[Read Mark Thiele's recent commentary in InformationWeek, The Strategy of Speed in IT.]

As this experience showed, the waterfall no longer makes sense for the delivery of software-based projects where there is a benefit to quickly responding to customer needs and changing market conditions.

If you’re still in it, you need to pull yourself out of the waterfall too.


Mark Thiele's successful career in IT spans 25 years and has focused on both operating roles and on driving cloud adoption across enterprises of all sizes. Mark has deep industry experience and extensive knowledge of the requirements of policy-driven cloud computing and ... View Full Bio
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User Rank: Apprentice
9/20/2018 | 2:09:48 AM
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User Rank: Ninja
3/11/2017 | 8:46:03 AM
There is always a waterfall...ideally
As the article states in the example, for a contractor to put in plumbing and nail siding to the outside walls the foundation and framing have to be in place. That IS waterfall!! And there is really no way around it. In software development QA cannot test something that does not exist, be it the requirements (which in the real agile world are often not specified) or the code or the database schema.

There is always an element of waterfall in the process and keeping some aspects is beneficial. How many times did I have to do work on a high priority feature that in all agility was pushed from nowhere straight to the top of the backlogg just to be considered not that important after all when we found out that due to lack of requirements the implementation became very difficult, took a long time, and had to be constantly changed?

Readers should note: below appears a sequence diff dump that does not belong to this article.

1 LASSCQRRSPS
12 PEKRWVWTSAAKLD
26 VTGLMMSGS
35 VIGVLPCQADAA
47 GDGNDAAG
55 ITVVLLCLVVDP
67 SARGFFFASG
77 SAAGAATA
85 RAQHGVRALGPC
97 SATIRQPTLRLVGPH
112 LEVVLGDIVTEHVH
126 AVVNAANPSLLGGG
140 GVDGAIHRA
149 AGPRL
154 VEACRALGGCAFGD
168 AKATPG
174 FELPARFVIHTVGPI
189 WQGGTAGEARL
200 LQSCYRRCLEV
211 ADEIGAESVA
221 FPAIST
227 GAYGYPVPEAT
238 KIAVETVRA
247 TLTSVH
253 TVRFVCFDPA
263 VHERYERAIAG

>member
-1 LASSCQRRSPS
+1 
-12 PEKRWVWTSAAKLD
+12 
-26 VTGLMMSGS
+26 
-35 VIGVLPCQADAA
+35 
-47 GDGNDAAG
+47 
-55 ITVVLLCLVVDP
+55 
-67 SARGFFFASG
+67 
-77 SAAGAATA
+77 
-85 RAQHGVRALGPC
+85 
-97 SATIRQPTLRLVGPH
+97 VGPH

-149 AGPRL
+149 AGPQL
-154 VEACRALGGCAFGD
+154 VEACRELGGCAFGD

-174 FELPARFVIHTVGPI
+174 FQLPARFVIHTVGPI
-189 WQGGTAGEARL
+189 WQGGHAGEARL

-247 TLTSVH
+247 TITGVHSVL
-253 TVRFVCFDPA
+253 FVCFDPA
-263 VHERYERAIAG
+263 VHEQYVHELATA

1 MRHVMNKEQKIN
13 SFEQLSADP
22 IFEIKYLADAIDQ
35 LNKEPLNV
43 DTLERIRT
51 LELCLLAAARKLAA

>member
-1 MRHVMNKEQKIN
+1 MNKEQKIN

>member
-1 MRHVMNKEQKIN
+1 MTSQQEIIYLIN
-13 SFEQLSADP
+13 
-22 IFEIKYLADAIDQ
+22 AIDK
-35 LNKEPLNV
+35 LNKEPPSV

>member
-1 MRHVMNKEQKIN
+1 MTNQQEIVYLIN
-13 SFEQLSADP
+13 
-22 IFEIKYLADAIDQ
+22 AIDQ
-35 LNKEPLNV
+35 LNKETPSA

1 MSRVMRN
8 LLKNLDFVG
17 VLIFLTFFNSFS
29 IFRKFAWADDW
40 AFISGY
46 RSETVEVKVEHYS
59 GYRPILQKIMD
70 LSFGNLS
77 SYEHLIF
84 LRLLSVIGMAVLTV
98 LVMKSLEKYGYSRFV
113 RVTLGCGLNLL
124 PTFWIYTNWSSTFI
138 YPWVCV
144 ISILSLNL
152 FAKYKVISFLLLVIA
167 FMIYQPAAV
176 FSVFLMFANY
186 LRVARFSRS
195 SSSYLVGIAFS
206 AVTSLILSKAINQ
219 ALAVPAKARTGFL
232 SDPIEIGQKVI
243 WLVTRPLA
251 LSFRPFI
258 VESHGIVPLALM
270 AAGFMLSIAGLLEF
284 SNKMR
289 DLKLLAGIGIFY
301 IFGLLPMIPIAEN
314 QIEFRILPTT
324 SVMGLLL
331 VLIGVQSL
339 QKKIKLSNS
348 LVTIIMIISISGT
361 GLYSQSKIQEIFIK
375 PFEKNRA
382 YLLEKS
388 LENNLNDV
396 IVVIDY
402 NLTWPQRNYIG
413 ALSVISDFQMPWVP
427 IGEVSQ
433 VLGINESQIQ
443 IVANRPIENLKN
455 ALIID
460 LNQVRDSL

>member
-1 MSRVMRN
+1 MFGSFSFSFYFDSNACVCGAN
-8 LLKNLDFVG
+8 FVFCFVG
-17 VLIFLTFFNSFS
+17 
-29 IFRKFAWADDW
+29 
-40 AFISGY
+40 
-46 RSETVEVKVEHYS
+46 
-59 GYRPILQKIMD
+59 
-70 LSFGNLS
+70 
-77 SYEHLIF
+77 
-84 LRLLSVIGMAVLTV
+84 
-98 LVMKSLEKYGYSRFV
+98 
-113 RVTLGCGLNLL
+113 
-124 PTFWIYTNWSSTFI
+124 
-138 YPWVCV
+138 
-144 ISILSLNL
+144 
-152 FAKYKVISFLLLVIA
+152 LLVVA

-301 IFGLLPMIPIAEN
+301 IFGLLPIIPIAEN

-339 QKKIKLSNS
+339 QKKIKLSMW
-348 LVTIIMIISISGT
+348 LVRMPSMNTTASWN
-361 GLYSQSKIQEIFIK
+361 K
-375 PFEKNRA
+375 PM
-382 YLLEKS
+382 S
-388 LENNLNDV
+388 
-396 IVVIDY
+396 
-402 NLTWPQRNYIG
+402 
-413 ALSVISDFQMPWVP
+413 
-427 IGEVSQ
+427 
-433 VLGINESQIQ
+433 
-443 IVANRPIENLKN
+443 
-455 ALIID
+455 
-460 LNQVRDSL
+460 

Be more waterfallish at the beginning and keep a stricter first in, first out approach, then follow up with a healthy dose of analytics and up front design. After that be as agile as can be with writing tests, docs, and code in pararallel followed by testing and bug fixing at the same time.

Sure, you can pour the foundation and build the roof at the same time in the same place, but it is tremendously more difficult and the end result will not be as good as doing it one after the other.
User Rank: Moderator
3/8/2017 | 5:01:11 AM
Your article gave me many interesting ideas for my presentation. super!
Charlie Babcock
Charlie Babcock,
User Rank: Author
3/1/2017 | 1:59:19 PM
Frequent updates, continuous integration the real goal
Author Mark Thiele has hit upon the key aspects of waterfall development that DevOps is meant to counteract. Commenter Mark Sitkowski is probably right in saying waterfall isn't always as bad as the example cited. But in general, a more rapid development/more frequent update process must displace today's existing software production processes, even when they work. The problem isn't just getting the project done but getting the application changes into production when they're needed. Most companies have found it to be a major culture change. 
User Rank: Strategist
2/28/2017 | 5:55:08 PM
I must have been to the wrong school, or something, but the process you've described isn't the waterfall I'm used to - especially the bit about everyone waiting for everyone else to finish. While you're still at the planning stage, there should be meetings with all the developers and testers, to determine

a) what discrete tasks need to be performed,

b) which tasks depend on which other tasks and

c) which tasks can be performed in parallel with which tasks (which is rather determined by (b), above).

If you have enough resources, you just allocate one task each, and join your work flows at the dependency points. The longest path through the plan determines the project duration.

I don't care what methodology you use, putting the roof on before the walls are built won't work, which is why things called 'critical paths' exist. 

Also, any PM who doesn't hold regular meetings (or 'standups' if you like) so that development groups can exchange information, is in the wrong job.